The ancestry of the name Gatan dates from the ancient Anglo-Saxon
culture of Britain. It comes from when the family lived in the area of Cheshire
that was referred to as the hill of Gaega
, Gaega being an Anglo-Saxon personal name
. Gatan is a topographic
surname, which was given to a person who resided near a physical feature such as a hill, stream, church, or type of tree.
Another source notes the name could have been a local name having derived from the Viking "geit" + "tun," and literally meant "farmstead where the goats are kept." CITATION[CLOSE]
Mills, A.D., Dictionary of English Place-Names. Oxford: Oxford University Press, 1991. Print. (ISBN 0-19-869156-4)
Early Origins of the Gatan family
The surname Gatan was first found in Lincolnshire
where three of the earliest records of the family were listed. The first was Robert de Geiton who was listed there in the Pipe Rolls
of 1193 CITATION[CLOSE]
Reaney, P.H and R.M. Wilson, A Dictionary of English Surnames. London: Routledge, 1991. Print. (ISBN 0-415-05737-X)
, the second and third were Ralph de Gayton and Richard de Gayton, both listed there in the Hundredorum Rolls
of 1273. CITATION[CLOSE]
Bardsley, C.W, A Dictionary of English and Welsh Surnames: With Special American Instances. Wiltshire: Heraldry Today, 1901. Print. (ISBN 0-900455-44-6)
Much further to the north in Scotland, Geoffrey de Gaytun was Burgess of Aberdeen in 1275 and Galfridus dictus de Gaytun, appears as a charter witness there in 1231, but this source notes that the name was "of English origin from one or other of several places of the name in England." CITATION[CLOSE]
Black, George F., The Surnames of Scotland Their Origin, Meaning and History. New York: New York Public Library, 1946. Print. (ISBN 0-87104-172-3) A migration to Scotland must be presumed.
We discovered a township in Cheshire, a parish in Norfolk; a parish in Northamptonshire; a parish in Staffordshire; and two parishes in Lincolnshire all named Gayton. The Norfolk, Staffordshire and Lincolnshire parishes are listed in the Domesday Book of 1086 as Gaituna, Gaitone and Gettone respectively. CITATION[CLOSE]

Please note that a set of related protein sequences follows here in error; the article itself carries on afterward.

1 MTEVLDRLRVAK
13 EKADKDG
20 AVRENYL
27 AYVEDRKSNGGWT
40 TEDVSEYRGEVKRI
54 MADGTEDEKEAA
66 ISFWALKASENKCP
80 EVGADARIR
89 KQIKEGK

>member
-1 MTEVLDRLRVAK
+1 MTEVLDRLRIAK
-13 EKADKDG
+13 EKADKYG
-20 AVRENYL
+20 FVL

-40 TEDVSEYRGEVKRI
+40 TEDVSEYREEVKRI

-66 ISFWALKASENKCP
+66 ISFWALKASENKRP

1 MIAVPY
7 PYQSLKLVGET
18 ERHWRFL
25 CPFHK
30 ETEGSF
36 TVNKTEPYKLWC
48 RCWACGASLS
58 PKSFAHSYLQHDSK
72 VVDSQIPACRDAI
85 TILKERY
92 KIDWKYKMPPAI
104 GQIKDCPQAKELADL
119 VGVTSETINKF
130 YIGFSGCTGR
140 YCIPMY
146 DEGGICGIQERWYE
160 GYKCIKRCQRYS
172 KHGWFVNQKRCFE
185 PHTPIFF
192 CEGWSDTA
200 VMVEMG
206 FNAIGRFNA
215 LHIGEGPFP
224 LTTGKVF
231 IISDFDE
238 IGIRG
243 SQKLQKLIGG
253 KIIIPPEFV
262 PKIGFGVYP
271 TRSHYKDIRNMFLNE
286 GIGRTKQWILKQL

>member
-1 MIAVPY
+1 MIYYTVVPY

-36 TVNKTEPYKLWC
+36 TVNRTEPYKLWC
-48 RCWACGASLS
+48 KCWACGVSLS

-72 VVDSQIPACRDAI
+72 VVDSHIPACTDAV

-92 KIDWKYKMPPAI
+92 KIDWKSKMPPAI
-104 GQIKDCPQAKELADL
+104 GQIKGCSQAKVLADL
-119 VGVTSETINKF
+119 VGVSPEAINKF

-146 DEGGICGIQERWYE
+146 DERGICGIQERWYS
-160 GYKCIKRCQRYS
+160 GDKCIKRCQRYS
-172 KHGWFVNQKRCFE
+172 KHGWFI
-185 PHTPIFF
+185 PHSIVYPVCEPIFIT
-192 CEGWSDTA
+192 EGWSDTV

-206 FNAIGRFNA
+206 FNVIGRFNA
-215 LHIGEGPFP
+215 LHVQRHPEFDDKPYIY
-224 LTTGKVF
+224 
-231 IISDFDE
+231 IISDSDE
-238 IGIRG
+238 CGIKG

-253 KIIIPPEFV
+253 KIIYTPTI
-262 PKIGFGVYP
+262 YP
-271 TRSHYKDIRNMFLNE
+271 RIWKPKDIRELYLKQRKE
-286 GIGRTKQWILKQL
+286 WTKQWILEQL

Mills, A.D., Dictionary of English Place-Names. Oxford: Oxford University Press, 1991. Print. (ISBN 0-19-869156-4) CITATION[CLOSE]
Lowe, Mark Anthony, Patronymica Britannica, A Dictionary of Family Names of the United Kingdom. London: John Russel Smith, 1860. Print.
Early History of the Gatan family
This web page shows only a small excerpt of our Gatan research.Another 216 words (15 lines of text) covering the years 1273, 1200 and 1317 are included under the topic Early Gatan History in all our PDF Extended History products and printed products wherever possible.
Gatan Spelling Variations
in names were a common occurrence before English spelling was standardized a few hundred
years ago. In the Middle Ages, even the literate spelled their names differently as the English language incorporated elements of French, Latin, and other European languages. Many variations of the name Gatan have been found, including Gayton, Gaydon, Gaytun, Gaton and others.
Early Notables of the Gatan family (pre 1700)
More information is included under the topic Early Gatan Notables in all our PDF Extended History products
and printed products wherever possible.
Migration of the Gatan family to Ireland
Some of the Gatan family moved to Ireland
, but this topic is not covered in this excerpt.Another 45 words (3 lines of text) about their life in Ireland is included in all our PDF Extended History products and printed products wherever possible.
Migration of the Gatan family to the New World and Oceana
Families began migrating abroad in enormous numbers because of the political and religious discontent in England
. Often faced with persecution and starvation in England
, the possibilities of the New World attracted many English people. Although the ocean trips took many lives, those who did get to North America were instrumental in building the necessary groundwork for what would become for new powerful nations. Some of the first immigrants to cross the Atlantic and come to North America bore the name Gatan, or a variant listed above: Richard Gayton settled in Barbados in 1680 with his servants; Roger Gayton arrived in Maryland in 1774.